Crime doesn’t pay, but being innocent in the wrong place can cost you big time under Michigan’s civil forfeiture laws. The sheriff’s department of Oakland County, Michigan (in suburban Detroit) froze more than $10,000 in the bank account David Barnes shared with his mother after a November 2014 raid on a building their family owned. Officials allegedly thought a company operating inside the building was involved in drug trafficking. According to ABC 7 Detroit, all charges later filed against Barnes were dropped. But through civil forfeiture, the department continued to freeze his bank account.
Under civil forfeiture, law enforcement can seize property—or freeze private bank accounts— when they have reason to believe the property is tied to wrongdoings. Prosecutors can then forfeit the property (through litigation which legally transfers ownership to the government) even if they don’t charge the property owner with, let alone convict him of, a crime. Although a judge ordered Oakland County law enforcement to unfreeze Barnes’s bank account in February 2016, Barnes’ attorney believes officials intentionally ignored the order for months, resulting in multiple hearings and a court appearance. Barnes didn’t get his account back until last week—22 months after the judge initially ordered the return of his property.
Unfortunately, Barnes is not the only Michigander to run afoul of abusive forfeiture laws. In 2013, the federal government used civil forfeiture to seize more than $35,000 from Terry Dehkos’ grocery store bank account and more than $70,000 from Mark Zaniewski’s independently owned gas station, even though neither had done anything wrong. The government eventually returned the money, following nearly a year of litigation, after the business owners teamed up with the Institute for Justice (IJ) to fight back.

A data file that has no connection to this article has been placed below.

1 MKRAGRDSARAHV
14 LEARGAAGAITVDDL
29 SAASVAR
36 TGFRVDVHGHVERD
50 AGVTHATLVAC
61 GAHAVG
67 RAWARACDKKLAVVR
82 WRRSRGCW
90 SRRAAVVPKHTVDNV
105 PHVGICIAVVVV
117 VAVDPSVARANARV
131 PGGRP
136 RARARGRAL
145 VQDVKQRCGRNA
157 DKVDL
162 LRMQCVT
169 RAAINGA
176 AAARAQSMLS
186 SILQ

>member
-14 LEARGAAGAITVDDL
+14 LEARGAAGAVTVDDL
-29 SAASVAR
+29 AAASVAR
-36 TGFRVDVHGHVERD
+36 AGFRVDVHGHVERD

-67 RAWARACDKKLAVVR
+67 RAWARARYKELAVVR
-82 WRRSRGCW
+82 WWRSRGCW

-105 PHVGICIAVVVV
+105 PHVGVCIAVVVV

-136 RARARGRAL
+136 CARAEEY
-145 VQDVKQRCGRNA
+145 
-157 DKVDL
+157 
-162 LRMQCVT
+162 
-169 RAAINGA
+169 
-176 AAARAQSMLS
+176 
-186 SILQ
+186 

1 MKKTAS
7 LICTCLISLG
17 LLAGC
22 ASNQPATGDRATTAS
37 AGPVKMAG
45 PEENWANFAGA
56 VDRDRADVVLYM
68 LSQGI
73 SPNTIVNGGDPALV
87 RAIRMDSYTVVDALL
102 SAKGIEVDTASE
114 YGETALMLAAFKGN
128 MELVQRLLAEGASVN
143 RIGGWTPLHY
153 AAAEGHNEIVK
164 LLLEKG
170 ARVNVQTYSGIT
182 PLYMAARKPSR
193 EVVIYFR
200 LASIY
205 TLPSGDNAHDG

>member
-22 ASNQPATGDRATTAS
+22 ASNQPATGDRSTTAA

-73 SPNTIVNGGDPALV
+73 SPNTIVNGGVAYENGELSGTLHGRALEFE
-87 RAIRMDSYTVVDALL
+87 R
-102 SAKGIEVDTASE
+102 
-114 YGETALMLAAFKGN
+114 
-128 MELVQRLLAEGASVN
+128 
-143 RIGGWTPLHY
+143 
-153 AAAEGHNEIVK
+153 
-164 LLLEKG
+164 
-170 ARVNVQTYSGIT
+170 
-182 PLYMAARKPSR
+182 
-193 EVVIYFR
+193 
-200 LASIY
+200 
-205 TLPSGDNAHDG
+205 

According to IJ’s “Policing for Profit” report, the Wolverine State earns a D- for its civil forfeiture laws because of its allowance for forfeiture without a criminal conviction, poor protections for innocent owners whose property was allegedly involved in a crime without their knowledge or consent, and allowing law enforcement agencies to keep as much as 100 percent of forfeiture proceeds. This broken system encourages police to treat citizens like ATMs; from 2001 to 2013, law enforcement pocketed more than $244 million from forfeiture proceedings that have ensnared innocent people like Barnes, Dehkos and Zaniewski.
Earlier this year, Michigan Gov. Rick Snyder signed HB 4629, which eliminated a requirement that property owners pay a cash bond of up to $5,000 before they can challenge a civil forfeiture case in court. Although a good first step, lawmakers should do more to protect innocent people’s property rights. Potential improvements include repealing civil forfeiture and replacing it with criminal forfeiture, in which the judge and jury that found a suspect guilty of a crime would also determine whether the defendant’s property should be forfeited because of that crime. Lawmakers should also eliminate the policing for profit motive by transferring all forfeiture proceeds to the state general fund instead of the seizing agency’s coffers.
Michigan should also ensure its law enforcement cannot circumvent future reform by colluding with federal agents, as often happens across the country. Under the U.S. Department of Justice’s equitable sharing program, local police can outsource the court battles over property they seize under Michigan law to federal agencies litigating under federal law. This bait-and-switch enables the federal government to kick back nearly 80 percent of forfeiture proceeds to the state agencies that made the seizure. Between 2000 and 2013, Michigan agencies pocketed more than $127 million this way. Lawmakers can close a portion of this loophole by requiring the use of Michigan’s forfeiture law when state and local agencies make stops and seizures under state law.
Fourteen states require a criminal conviction in most or all forfeiture cases. Nebraska, North Carolina and New Mexico abolished civil forfeiture entirely and enacted criminal forfeiture. These three states provide Michigan legislators with a model to follow.